One of the things that keeps me awake at night is the fear that I won’t have time to empty everything that needs to passed on out of my mind and my computer and into someone else’s before I die. It’s one of my greatest legitimate fears. Sometimes I imagine how the the prophets in the scriptures felt as they kept the records and preserved them for future generations. They were serious about their work, and I am too.
They say that when a person dies, it’s like a library burns down. The older I get, the greater the burden I feel to empty my library into the public domain. These last few weeks, I’ve spent many long days at the BYU Family History Library using their wonderful scanners to capture images and documents and histories I’ve been gathering.
This week I worked on scrapbooks from my grandparents and my parents. Every page, every image is like stepping back into time. My children will remember my Dad as a stooped old man who has trouble walking. He wasn’t always that way. This week I watched him grow up. I watched Grandma and Grandpa welcome him into the world, their first son, born in America! I watched Grandpa pulling a plow behind a horse in our family vineyards, as they tried to make a better life than they left in Germany. I watched their little family grow, Arthur, then Henry, then the twins–Wilfred and Ruth. I watched as they put flowers on little Ruth’s grave. Then Franklin came to complete the family. These four strapping boys grew to hard working good men.
This week I picked my Dad and his brothers out of each of their class photos at Windsor School, then Reedley High, the same schools I attended. I watched Dad jumping for rebounds on the basketball court. I scanned his varsity letters and his watched his departure for college. I saw the napkin from his first date with Mom, and watched their courtship unfold at UC Davis. His entire life, start to present, passed before me–the good, the bad, the hard–captured in photos, newspaper clippings, memorabilia and documents.
There are stories to be told here. There are lessons to learn. There are things to remember–to keep and to preserve.
I also have some history of our family members in Germany. They sent photos and postcards and letters to their American cousins, capturing their lives not just for my grandparents, but for me. My grandparents received photos because they were gone from the family there–what a gift, that we have them!As I worked on these treasures, I wondered how they came to be so nicely organized into albums. Many of the photos were even labeled. Scrapbooking seems like a think of my generation, not theirs. I wonder if my grandma had any idea how precious these photos would be to our family after she was gone from here. She did a wonderful job keeping and preserving family memories.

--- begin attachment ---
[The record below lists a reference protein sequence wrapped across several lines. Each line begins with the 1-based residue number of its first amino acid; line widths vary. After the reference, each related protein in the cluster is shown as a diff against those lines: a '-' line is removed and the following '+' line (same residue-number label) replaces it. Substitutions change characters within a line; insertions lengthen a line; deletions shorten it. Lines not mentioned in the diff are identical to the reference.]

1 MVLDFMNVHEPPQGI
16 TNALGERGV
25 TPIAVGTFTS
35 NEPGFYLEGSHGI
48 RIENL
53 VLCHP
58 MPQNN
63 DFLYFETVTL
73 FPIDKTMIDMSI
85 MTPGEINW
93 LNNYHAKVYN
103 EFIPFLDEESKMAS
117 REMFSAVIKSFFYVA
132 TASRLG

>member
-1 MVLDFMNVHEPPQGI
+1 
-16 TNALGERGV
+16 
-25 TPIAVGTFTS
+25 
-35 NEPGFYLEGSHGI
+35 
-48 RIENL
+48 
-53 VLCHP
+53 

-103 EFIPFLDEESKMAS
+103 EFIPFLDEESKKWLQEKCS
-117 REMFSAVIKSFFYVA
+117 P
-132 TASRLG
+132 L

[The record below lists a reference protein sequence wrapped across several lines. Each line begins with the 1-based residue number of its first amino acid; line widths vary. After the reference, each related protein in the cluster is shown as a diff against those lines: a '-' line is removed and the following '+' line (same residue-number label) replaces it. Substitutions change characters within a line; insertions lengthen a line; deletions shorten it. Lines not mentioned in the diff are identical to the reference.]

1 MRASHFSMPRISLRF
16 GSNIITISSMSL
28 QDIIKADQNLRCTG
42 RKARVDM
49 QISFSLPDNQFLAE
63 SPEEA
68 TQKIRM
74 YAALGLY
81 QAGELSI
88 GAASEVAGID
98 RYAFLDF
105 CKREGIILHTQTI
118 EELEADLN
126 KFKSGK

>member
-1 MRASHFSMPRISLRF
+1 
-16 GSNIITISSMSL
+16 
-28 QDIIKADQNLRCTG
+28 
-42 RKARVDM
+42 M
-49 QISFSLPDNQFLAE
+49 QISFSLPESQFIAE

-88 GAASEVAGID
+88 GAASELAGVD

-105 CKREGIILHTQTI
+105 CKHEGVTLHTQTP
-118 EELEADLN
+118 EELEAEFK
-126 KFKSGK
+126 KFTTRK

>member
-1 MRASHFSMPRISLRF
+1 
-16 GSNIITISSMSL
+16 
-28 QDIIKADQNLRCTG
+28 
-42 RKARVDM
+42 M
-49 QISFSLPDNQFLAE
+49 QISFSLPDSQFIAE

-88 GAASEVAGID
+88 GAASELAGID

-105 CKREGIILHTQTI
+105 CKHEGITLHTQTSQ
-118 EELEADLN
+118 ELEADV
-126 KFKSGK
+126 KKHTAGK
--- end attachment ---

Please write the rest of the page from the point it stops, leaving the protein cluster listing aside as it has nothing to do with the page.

I wish I knew all the people in the photos. I wish I knew all the stories behind the photos. I wish I could sit with grandma, just for a day, and ask her about each one. Knowing I can’t is part of my problem–the one that keeps me awake at night. My children won’t sit with me now to learn what I know. So, I will do all I can to keep and preserve what I know for them someday, when they’ll wonder about who we are.
These are the scanners at BYU where I’ve scanned thousands of photos and documents.My next job will be to caption all of these family photos and organize them so I can share them with others in the family. It’s fun work, but time consuming. Here is just a glimpse:I am slowly adding photos and stories and documents (called “Memories”) like these to FamilySearch online where anyone can view them. This week I added my 4000th “Memory.” More than 800 of these Memories are stories about people I’m related to. Each story, photo or document is tagged to the individuals associated with it. My work right now is transferring my “library” to a safe place where it will live on after I go.
I hope when I’m an old lady, stooped and slow, my work here will be finished, and I hope that someday, my posterity will know how hard we tried to get it right and leave a good name for them. And then I hope I can get some sleep!